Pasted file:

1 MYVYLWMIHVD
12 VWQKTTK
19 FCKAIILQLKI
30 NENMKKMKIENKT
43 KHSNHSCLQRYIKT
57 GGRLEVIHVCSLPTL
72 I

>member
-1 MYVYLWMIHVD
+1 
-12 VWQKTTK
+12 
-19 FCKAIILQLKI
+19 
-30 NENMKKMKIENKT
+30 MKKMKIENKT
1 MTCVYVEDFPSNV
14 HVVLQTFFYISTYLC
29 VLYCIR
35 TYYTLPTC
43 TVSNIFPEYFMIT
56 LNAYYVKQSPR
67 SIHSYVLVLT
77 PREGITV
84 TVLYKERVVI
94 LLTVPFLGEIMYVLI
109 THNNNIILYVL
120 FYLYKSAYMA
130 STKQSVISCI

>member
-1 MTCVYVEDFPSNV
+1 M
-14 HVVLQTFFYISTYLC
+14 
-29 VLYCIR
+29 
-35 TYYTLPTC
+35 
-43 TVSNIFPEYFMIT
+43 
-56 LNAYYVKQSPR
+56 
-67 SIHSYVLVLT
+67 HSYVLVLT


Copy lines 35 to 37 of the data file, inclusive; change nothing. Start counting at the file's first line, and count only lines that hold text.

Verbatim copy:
-29 VLYCIR
+29 
-35 TYYTLPTC